Life insurance: an example
First of all if you were going to underwrite life insurance you would make sure that the insured client was alive first. Wouldn't you?
The GOP Plan
We have very little to go on in this GOP plan. But it doesn't seem to add up. You can't insure losses from here on out unless you know where prices are. If you take mark-to-market prices you already know that the level is too low for banks to survive. No one knows where these hold-to-maturity prices are that the Fed is trying to discover through reverse auctions, so you can't make that price the baseline for insurance. If they are talking about insuring at par this is a bigger give-away than Paulson's plan.
It's all about MONEY
Talk is of having banks pay premia for an insurance fund based on mortgage holdings but its too late to generate enough money to cover what's out there in losses. You can't write life insurance in the middle of funeral. Moreover, private insurance already has failed, and no one has come up with enough money to even buy out WaMu ( JPMorganChase took them after bankruptcy) let alone other troubled carriers. How are we to get enough private sector money to do this? It is not realistic. Any insurance solution will take just as much public money as Paulson' plans since it must get banks on even footing.
GOP members clearly have ideological problems with a bail out and with the use of public monies as a solution. They are are seeking solutions consistent with their beliefs. There's no harm in that. But at some point reality will rear its ugly head.
PAULSON PLAN WAS JUST TOO UNREALISTIC
...turn the other cheek, no, not that one, the one where your wallet pocket is...
Another reason for GOP disgust is that the Paulson plan originally called for public money to buy complex securities at higher than market prices with no strings attached at all. This was justified by the argument that buy-to-hold will produce a higher price and using some untried technique to get at that price. At the same time that rocket-scientists' pricing models (think CDOS and credit derivatives) have failed, it is not unreasonable to have skepticism that this plan is founded on a thin reed of academic hope.(hype?)
Was Bernanke really lured by the dark side Obi-wan?
The academic demand was for a wide a participation as possible prompting Bernanke to side with the no-strings part of the deal even though THAT by itself imbued the program with moral hazard the likes of which has never before been seen. The Chairman has said nothing about moral hazard since this plan was mooted.
I do not know what I do not know: inspector Jacques Clouseau pricing
Is it cost effective? It will be hard ever to tell if Treasury paid too much for these securities and it is not clear that buying $700bln will jump start bank lending or attract new capital to these banks that are former sink holes for losses.
Be careful about introducing disincentives
Some want to cut or ban dividends as the price of help. I would not do that. Better to take a capital stake in the firm and retain some control over dividend payouts rather than a ban. You do want these firms to be able to attract capital after the bail out. Stopping dividend payments will scare investors away. Take your pound of flesh from current shareholders only in the form of a capital stake and whatever share of dividends that might imply as they are paid out.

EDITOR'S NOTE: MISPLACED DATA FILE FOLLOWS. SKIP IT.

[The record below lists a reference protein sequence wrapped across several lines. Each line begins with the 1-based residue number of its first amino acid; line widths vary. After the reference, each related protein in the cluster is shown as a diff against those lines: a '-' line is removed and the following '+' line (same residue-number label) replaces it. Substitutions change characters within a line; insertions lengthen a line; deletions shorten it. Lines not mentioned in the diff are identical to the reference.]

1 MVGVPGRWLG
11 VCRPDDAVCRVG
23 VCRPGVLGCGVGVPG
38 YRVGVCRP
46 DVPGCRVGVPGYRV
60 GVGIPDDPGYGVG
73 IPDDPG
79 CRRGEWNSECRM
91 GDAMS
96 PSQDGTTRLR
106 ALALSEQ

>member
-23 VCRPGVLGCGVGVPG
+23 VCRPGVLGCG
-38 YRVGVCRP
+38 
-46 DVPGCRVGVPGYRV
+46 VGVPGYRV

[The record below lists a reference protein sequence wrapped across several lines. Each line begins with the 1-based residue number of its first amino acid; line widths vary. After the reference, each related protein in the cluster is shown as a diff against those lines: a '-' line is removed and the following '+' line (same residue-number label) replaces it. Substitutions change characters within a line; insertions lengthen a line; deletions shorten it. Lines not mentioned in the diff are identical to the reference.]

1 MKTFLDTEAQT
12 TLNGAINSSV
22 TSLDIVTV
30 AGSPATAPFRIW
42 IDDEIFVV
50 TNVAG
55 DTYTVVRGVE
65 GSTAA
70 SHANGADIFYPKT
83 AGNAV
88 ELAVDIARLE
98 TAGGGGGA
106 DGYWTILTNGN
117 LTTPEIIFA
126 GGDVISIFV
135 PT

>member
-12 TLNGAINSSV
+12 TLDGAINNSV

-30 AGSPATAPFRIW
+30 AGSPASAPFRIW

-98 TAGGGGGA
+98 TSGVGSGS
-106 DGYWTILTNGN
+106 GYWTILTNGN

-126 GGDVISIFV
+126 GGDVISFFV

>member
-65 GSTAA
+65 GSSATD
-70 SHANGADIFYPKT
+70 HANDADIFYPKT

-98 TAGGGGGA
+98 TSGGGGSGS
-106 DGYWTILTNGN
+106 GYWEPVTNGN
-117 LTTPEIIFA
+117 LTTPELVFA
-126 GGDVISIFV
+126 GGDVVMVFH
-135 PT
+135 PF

An even better mousetrap! FREE! taxpayer free!
Indeed the better plan is not to commit ANY public money but let banks themselves use hold-to-maturity pricing instead of mark-to-market pricing. Let each bank directly absorb that change in accounting rules and make the switch in accounting regimes, a switch that subjects the bank to some capital ownership by the Feds, CEO pay oversight etc. Keep them tracking mark-to-market prices. Bank examiners would have to use oversight to keep banks from using prices that are out of touch with reality.
It's always something...
One problem with this plan is that there is No mechanism to discover buy-and hold value universally. Each bank will make up their own valuation, but subject to oversight. Over time and as the economy improves we can expect differences in valuation to diminish.
Like the Paulson plan in impact
At least THIS plan costs no tax payer dollars. Banks that had written down CDOs the most aggressively will get he most benefit, but that is the same under the Paulson plan.
What's worth $trln in front money?
I'd rather let banks guess at value and oversee them for it than to spend $1 trn for experimentation with auctions.
If the GOP guys are having a problem with all this. Its hard to blame them.
POLITICS POLY-TICKS POL-ICK!
The insertion of McCain and Obama into the mix has not been helpful. Democrats are blaming McCain for the set back to their deal. As outsiders we can't really know. McCain made a big deal about returning to Washington to participate so he should not be surprised when Democrats go after him for doing so to take back whatever push he got for seeming to put the country first. And so it goes.
The timing with elections couldn't be worse.
The timing of the economy weakening couldn't be worse.
The do or die 'one plan or none' approach was another big mistake since no one likes to get railroaded.
Paulson and Bernanke come out this as damaged goods with both looking naive. Paulson looks like he was in a grab for funds for his buddies on Wall Street and Bernanke looks a bit like he was out maneuvered into being a perhaps unwitting accomplice.